Will The New Bronco Have A V8?

Ford is aiming the sale of the new Bronco to specific enthusiasts within and without the off-road world. There are many ways it can appeal to enthusiasts depending on which ones it targets. One of those targets is those that see and feel nostalgia for the Bronco. For that group, there is only one type of engine that must go into a new Bronco, and that’s a V8. But, will the new Bronco get a V8?

When one thinks about a first-gen Bronco, he or she almost takes for granted a V8 is sitting under that flat hood. There’s just no question about it. It’s like asking if the Bronco has a steering wheel. Or brakes. Of course. But maybe we shouldn’t be too optimistic. Or, as Ford might be thinking; maybe we should get our heads into the 21st century.

Ford will make new Broncos how it wants, not how you want it

Ford Bronco R race prototype
Ford Bronco R race prototype | Ford

Everyone wanted to see a mid-engine Corvette. But from those initial rumors in the 1970s, it took Chevy about 50 more years to heed the bell. Sometimes for whatever reasons (mostly money) car companies do what they do. They will make a vehicle for how it wants to make it, not necessarily how the customer wants it. 

It’s like the “New Coke” debacle when the Coca-Cola mothership decided everyone will like the New Coke better than the original. We saw how that went, right? So it happens. And, it may be happening with the new Bronco, too.

From what we know and what the rumor mill has been buzzing about, it seems that the new Bronco will have a 2.3-liter DOHC engine. Some parts suppliers are mindlessly putting out common parts info for things like spark plugs and such. A Canadian tire site has listed this engine for the 2021 Bronco for its spark plug availability. Other sites have confirmed the leak. Actually, it’s more like a slip than a leak.

The new Bronco engine will probably be like what’s in a Ranger

Ford Ranger Raptor
Ford Ranger Raptor | Smith and Sniff

This is probably the same engine that is used in Ford Rangers, Explorer, and EcoBoost Mustang. If so, that means we’re talking about 270 hp to a bit over 300 hp. That’s more than anything Ford offered in the original Bronco.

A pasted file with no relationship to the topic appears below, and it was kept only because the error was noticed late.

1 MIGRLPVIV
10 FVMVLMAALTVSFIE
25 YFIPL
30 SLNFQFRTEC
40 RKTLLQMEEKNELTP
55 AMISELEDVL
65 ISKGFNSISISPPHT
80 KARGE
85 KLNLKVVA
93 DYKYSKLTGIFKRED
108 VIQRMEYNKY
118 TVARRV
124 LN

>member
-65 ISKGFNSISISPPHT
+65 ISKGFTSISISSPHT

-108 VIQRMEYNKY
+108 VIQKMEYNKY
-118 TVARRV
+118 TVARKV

And with the ability to ramp up torque as quickly as this engine can, it will feel like a V8. But what about a real V8?

Remember that the original Bronco had an inline six-and a lot of early Broncos had them. Then after a couple of years the small block Ford was an option. That may be a similar path for the new Bronco. Initially, it keeps the assembly simple, and it gives Ford a terrific marketing opportunity. It knows everyone wants a V8 in their new Bronco. But it also knows that there are too many that just want a new Bronco. Even if it has a stomach pump for power.

Ford needs to hold back on the V8 to help market it in later years

First-Gen Ford Bronco | Ford-006
First-Gen Ford Bronco | Ford

So this gives Ford the opportunity to hype to the hilt the availability of a V8 in a couple of years. Interest will have calmed down by then. Ford will need something besides murdered-out editions and electric gas caps to keep the hype coming. Plus, it will surely find many Bronco owners trading in their 2.3-liter Bronco for a V8. That’s two conquests for every one customer. 

The 2020 Ford Ranger has a single-engine and it’s, you guessed it, the 2.3-liter four-cylinder. Ford is making just about every Ranger it can crank out. So, if the Ranger is not seeing a dip from a lack of ponies, you probably won’t see Ford too anxious to change what’s not broken. At least not when it comes to the Bronco.

You can buy first-gen Broncos brand new right now

First-gen Bronco | Ford

Don’t forget that if you really want a new Bronco that looks like the first-gen, there are companies making new versions of the original Bronco. For those, you can get anything from a small block Ford to an LS and even a Ford Coyote engine. The shock towers get pitched and the front suspension becomes unrecognizable, but you can get one nonetheless.

We hope that makes the question clearer than mud, which is about as close as we can get until later this year.